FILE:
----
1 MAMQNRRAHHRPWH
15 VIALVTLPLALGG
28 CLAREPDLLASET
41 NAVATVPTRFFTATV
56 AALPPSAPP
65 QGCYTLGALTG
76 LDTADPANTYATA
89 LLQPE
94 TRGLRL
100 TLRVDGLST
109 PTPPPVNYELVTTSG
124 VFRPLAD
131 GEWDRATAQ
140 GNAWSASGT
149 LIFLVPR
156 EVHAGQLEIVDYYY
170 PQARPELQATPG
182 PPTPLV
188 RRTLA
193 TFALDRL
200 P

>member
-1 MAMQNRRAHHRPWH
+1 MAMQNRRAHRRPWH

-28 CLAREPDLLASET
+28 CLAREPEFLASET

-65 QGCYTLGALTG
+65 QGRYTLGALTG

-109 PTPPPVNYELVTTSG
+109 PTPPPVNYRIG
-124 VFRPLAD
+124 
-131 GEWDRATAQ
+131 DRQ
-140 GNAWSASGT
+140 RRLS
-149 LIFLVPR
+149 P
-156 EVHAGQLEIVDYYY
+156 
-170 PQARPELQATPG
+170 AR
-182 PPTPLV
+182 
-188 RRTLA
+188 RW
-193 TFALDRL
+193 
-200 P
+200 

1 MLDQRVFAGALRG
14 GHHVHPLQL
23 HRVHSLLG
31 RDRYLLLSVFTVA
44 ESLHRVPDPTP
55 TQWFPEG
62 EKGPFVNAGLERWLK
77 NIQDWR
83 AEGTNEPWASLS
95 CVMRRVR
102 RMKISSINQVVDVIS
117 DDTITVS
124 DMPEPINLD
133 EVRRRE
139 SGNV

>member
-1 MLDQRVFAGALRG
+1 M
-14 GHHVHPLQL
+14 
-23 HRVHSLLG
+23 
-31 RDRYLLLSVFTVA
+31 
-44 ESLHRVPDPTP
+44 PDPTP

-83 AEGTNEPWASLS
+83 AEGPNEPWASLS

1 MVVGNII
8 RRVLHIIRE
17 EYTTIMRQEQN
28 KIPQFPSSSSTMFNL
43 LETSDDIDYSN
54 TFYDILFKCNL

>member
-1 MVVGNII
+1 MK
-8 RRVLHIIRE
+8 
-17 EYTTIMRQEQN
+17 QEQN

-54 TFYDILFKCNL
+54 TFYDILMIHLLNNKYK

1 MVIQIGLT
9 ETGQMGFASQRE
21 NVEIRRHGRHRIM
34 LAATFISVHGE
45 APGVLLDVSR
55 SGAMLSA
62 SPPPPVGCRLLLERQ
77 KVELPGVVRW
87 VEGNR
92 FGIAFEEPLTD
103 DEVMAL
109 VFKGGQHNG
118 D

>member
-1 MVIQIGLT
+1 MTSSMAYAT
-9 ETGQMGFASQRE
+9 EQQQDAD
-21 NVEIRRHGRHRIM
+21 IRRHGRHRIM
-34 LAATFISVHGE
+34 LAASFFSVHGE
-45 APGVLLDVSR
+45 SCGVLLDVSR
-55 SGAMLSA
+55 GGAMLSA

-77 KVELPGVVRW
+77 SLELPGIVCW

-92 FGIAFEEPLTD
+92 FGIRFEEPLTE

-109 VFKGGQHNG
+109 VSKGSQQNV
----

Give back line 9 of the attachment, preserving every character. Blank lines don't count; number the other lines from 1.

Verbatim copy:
94 TRGLRL